Your Chance to Live: Pollution
Defense Civil Preparedness Agency
The 1970's saw the birth of a new era in American civil defense, one which focused less on the possibility of a nuclear attack and more on conventional disturbances like mass power outages and natural disasters. Spearheading this change were the policy makers of a new federal authority, The Defense Civil Preparedness Agency (D.C.P.A.) which was created in 1972 as a successor to The Office of Civil Defense. The tone of the D.C.P.A. was radically different than its more conservative and straight-laced predecessors. Using absurdist art, humor and folk music, the early years of the agency were marked by an effort to use civil defense to present a liberal message about respecting the power of nature. Nowhere is this environmentalist message more visible than in the D.C.P.A.'s first information campaign: Your Chance to Live. In September of 1972 an extensive booklet was published under that title. Over the following two years a series of motion pictures were released with each one corresponding to a chapter in the booklet. Covering disaster situations like hurricanes, floods and forest fires, each film addresses its topic in an offbeat way, often relying on creative narration, dark comedy and folk rock music Even the final installment, which talks about a nuclear attack, does so by self-reflexively following a director as he wrestles with the morals of producing a civil defense film. One film in particular takes this environmental approach further than all the rest. Pollution, released in 1974 as the 11th film in the series is, is set in a world where toxic contamination has killed off all humanity. The narration consists entirely of an ode to Makind's time on Earth.
"Once in his life, a man ought to concentrate his mind on the remembered Earth, to again hear its sounds, to imagine he touches it, to recall the feel of the faintest wind against his face..." Peter Thomas, the prolific voice-actor who provides narration for the entire Your Chance to Live series, uses this contemplative verse to introduce the film. His words open an eerie scene. The camera pans across the abandoned grounds of The Playland Amusement Park before focusing on the ghoulish head of a mannequin jester. A hissing wind is the only soundtrack and trash blows across the pavement. Stalking across the frame, far beyond the shuttered ticket booths, is a figure in a black cloak. As Thomas continues, in verse, to reflect on how pollution choked off life on the planet, aerial shots of strip-mining operations and overflowing garbage barges show the toll of Mankind's lifestyle takes. The film continues to show these consequences in a marshland, the black cloaked figure gazes over trees felled by machines. Sludge pours from pipes into a raging river as trash and oil wash up its banks. Frogs, coated in slime gasp for air. Smokestacks belch smog into the air and a crop duster sprays chemicals over a peaceful farm field before the camera cuts to dead birds twisted and contorted. The hooded figure wanders the streets of an empty shore town. There is a flashback to the crowded streets of 1970's New York City with people jammed up heel to heel on the sidewalks.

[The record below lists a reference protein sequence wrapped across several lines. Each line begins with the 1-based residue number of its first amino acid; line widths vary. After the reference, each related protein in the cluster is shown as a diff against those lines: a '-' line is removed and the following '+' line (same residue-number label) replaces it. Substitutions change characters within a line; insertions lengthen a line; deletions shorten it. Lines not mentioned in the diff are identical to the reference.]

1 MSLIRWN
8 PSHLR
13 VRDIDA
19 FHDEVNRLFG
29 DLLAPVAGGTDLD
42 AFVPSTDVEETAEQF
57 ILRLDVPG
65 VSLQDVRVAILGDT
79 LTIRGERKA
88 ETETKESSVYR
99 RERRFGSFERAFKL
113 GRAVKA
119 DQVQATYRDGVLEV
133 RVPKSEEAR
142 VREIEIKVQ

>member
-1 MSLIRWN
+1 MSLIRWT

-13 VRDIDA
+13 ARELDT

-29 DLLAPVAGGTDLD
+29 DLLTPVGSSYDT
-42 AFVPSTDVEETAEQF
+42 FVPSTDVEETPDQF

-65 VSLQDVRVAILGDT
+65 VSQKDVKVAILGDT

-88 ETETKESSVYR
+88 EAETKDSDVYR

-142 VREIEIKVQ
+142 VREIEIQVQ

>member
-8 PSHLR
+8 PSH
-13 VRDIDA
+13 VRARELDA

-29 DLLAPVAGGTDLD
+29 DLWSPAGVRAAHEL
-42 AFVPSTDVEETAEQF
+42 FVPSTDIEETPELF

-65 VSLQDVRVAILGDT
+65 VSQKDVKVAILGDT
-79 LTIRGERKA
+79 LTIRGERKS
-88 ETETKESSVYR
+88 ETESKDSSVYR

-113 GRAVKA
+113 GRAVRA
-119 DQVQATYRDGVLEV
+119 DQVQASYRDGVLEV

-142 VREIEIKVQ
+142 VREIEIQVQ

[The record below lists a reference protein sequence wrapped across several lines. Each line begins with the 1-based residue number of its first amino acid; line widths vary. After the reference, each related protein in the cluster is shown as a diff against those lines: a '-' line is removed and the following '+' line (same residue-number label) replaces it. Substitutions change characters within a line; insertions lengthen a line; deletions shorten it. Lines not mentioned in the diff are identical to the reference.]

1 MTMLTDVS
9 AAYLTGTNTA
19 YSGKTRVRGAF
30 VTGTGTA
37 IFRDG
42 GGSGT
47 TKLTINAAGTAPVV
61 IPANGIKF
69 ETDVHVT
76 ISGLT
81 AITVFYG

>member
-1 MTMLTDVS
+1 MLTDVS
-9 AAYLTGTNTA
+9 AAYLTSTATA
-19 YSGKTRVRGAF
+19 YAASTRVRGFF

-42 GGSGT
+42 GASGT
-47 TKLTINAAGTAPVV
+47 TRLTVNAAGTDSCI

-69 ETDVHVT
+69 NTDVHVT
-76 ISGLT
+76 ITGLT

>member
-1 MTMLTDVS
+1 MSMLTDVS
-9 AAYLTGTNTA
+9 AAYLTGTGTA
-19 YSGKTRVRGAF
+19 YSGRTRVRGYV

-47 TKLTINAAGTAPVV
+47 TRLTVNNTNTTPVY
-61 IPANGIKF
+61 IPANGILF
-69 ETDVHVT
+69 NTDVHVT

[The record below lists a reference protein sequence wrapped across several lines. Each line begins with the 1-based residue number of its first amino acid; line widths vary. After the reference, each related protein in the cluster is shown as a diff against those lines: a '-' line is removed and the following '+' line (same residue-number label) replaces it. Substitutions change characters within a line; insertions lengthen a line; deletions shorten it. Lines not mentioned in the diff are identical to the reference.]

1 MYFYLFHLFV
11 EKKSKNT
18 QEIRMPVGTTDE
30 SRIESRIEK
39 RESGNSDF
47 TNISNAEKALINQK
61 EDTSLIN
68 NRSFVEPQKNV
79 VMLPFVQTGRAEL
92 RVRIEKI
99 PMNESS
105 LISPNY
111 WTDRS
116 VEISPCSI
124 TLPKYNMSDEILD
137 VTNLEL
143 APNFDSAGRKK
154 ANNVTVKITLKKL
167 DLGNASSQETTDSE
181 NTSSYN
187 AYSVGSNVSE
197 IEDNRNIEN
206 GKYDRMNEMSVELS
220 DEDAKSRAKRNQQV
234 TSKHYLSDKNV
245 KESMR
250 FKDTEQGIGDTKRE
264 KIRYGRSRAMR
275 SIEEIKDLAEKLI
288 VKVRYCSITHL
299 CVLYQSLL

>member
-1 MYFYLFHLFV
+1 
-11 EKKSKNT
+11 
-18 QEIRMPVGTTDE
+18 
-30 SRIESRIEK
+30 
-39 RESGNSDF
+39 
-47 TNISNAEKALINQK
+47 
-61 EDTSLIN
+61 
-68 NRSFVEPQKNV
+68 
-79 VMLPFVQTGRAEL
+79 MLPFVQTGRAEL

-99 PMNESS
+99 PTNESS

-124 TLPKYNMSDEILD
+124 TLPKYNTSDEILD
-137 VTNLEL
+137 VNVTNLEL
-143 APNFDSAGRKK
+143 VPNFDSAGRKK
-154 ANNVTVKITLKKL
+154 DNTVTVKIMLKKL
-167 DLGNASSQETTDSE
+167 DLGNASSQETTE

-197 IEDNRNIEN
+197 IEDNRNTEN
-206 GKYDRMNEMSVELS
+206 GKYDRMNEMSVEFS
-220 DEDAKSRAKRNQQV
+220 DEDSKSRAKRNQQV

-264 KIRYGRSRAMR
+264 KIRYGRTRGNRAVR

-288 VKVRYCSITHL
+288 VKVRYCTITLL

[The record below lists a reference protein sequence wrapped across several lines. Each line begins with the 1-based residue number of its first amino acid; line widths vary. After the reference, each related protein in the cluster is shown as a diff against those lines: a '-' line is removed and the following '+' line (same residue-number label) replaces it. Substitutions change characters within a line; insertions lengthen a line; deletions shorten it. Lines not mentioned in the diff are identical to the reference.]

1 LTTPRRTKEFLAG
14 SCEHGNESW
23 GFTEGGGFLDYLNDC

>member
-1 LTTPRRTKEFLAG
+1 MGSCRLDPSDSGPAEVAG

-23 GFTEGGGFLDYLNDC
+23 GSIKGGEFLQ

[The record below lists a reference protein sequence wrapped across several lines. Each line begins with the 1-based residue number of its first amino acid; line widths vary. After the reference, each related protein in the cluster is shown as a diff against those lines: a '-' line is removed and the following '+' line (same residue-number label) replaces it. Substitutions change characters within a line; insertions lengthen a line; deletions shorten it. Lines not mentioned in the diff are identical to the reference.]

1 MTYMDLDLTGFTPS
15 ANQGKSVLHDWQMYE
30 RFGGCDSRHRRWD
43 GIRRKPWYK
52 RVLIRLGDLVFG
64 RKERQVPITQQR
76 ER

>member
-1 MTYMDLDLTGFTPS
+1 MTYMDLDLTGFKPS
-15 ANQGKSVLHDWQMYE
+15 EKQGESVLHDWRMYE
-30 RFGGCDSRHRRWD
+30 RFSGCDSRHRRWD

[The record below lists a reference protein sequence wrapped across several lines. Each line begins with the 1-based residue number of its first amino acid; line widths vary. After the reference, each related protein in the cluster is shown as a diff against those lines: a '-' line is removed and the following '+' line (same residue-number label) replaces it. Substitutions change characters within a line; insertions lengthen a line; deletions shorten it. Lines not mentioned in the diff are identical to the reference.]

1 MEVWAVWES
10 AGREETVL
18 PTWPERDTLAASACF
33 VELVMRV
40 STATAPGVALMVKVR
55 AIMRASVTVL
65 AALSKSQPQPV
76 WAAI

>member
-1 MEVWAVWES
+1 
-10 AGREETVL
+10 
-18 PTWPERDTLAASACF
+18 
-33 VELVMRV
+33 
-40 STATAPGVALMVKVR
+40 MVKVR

Cutting back to an autumn forest with gray skies, the camera focuses a slow zoom on the black cloaked figure. He is an older man with gray beard and a large gold pendant around his neck. Birds chirp lively in the background. The man stands at a stump in front of a tape recorder. When he pushes the stop button, the wildlife noises cease.